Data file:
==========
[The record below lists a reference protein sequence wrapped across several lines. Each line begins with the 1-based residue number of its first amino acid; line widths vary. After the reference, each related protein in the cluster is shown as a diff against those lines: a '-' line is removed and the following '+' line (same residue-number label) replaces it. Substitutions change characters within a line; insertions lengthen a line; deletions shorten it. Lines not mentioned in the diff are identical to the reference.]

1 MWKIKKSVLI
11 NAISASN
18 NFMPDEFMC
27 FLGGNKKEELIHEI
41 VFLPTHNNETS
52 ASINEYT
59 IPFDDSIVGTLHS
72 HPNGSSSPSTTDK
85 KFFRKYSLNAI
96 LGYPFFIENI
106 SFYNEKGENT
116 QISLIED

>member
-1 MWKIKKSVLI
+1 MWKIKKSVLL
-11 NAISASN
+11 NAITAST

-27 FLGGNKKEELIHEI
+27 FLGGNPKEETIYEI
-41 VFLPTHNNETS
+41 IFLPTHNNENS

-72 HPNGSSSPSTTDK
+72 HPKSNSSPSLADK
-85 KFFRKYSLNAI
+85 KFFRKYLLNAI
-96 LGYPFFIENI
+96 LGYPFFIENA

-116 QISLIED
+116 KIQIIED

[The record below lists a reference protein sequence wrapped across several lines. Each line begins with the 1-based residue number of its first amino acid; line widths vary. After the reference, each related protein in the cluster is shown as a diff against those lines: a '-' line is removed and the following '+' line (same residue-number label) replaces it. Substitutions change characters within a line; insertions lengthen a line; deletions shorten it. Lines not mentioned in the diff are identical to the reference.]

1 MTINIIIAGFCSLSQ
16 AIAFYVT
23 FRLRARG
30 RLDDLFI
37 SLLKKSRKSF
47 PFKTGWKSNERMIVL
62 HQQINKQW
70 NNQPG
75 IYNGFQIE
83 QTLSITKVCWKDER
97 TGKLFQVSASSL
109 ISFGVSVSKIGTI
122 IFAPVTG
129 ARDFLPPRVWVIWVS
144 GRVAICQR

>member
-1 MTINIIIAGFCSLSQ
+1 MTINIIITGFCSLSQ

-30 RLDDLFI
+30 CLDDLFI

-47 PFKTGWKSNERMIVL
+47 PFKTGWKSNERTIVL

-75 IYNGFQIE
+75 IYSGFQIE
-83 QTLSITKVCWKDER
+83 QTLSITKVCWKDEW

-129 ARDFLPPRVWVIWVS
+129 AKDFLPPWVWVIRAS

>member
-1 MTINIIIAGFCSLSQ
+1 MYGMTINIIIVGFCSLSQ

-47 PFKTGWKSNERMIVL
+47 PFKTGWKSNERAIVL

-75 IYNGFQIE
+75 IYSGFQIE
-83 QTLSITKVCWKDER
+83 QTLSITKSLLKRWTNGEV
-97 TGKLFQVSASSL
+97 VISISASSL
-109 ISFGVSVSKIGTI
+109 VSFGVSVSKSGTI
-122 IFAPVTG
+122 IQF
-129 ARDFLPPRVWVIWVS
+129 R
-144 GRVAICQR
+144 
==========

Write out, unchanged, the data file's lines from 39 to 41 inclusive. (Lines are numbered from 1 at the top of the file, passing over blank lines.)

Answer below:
70 NNQPG
75 IYNGFQIE
83 QTLSITKVCWKDER